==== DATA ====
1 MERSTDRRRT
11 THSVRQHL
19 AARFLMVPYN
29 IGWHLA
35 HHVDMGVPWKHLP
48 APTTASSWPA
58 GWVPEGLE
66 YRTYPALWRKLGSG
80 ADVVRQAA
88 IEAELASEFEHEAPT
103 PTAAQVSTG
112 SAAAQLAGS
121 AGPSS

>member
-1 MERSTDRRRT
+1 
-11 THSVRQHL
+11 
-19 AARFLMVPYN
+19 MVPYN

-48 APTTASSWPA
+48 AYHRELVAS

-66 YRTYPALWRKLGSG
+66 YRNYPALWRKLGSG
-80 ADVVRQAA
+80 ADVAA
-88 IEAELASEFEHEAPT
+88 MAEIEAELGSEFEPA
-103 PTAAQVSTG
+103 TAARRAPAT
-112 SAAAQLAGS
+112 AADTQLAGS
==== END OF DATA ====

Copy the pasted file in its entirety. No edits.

1 MERSTDRRRT
11 THSVRQHL
19 AARFLMVPYN
29 IGWHLA
35 HHVDMGVPWKHLP
48 APTTASSWPA
58 GWVPEGLE
66 YRTYPALWRKLGSG
80 ADVVRQAA
88 IEAELASEFEHEAPT
103 PTAAQVSTG
112 SAAAQLAGS
121 AGPSS

>member
-1 MERSTDRRRT
+1 
-11 THSVRQHL
+11 
-19 AARFLMVPYN
+19 MVPYN

-48 APTTASSWPA
+48 AYHRELVAS

-66 YRTYPALWRKLGSG
+66 YRNYPALWRKLGSG
-80 ADVVRQAA
+80 ADVAA
-88 IEAELASEFEHEAPT
+88 MAEIEAELGSEFEPA
-103 PTAAQVSTG
+103 TAARRAPAT
-112 SAAAQLAGS
+112 AADTQLAGS